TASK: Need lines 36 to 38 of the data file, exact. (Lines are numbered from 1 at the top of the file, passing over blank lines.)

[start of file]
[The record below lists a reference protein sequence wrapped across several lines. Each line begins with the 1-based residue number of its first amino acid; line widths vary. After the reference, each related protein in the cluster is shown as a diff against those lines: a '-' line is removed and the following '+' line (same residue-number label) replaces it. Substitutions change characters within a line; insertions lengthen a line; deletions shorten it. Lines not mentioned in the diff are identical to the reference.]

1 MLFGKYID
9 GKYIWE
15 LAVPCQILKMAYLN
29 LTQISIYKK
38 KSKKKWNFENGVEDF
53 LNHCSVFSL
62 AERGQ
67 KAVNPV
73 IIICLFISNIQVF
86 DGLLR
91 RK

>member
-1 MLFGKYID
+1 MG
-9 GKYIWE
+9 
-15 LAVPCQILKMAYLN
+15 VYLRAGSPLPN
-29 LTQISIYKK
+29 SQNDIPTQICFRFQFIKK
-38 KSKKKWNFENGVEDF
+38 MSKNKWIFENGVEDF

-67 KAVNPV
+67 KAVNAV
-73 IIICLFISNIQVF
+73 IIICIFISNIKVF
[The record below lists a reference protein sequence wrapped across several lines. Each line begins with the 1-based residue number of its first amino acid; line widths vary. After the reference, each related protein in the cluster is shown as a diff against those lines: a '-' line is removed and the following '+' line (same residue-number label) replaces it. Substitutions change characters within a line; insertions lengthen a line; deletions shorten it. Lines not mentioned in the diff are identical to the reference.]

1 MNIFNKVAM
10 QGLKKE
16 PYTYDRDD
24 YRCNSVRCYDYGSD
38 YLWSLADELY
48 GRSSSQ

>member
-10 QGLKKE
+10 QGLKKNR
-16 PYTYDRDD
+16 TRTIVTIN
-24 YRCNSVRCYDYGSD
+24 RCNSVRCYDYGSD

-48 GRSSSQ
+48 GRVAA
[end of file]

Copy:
-10 QGLKKE
+10 QGLKKNR
-16 PYTYDRDD